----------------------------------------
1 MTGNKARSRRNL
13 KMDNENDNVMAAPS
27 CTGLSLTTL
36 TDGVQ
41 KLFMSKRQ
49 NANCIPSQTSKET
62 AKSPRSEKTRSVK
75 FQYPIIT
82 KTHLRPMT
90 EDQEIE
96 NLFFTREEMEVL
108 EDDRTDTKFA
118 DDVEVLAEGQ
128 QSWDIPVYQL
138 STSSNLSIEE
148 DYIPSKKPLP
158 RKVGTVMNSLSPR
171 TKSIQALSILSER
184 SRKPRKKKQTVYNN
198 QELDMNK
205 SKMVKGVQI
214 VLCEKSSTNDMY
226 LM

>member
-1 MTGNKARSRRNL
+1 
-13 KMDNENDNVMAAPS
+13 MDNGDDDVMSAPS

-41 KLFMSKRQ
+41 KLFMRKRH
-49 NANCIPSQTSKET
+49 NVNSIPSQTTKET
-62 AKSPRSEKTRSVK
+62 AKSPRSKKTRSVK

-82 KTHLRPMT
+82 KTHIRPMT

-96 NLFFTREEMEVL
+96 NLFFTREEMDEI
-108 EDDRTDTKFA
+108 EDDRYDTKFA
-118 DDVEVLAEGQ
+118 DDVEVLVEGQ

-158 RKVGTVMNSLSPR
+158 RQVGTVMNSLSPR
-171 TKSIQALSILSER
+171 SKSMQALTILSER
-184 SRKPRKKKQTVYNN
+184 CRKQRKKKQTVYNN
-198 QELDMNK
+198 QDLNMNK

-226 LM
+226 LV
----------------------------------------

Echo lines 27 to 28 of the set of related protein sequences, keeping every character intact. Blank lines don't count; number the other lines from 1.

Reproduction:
-13 KMDNENDNVMAAPS
+13 MDNGDDDVMSAPS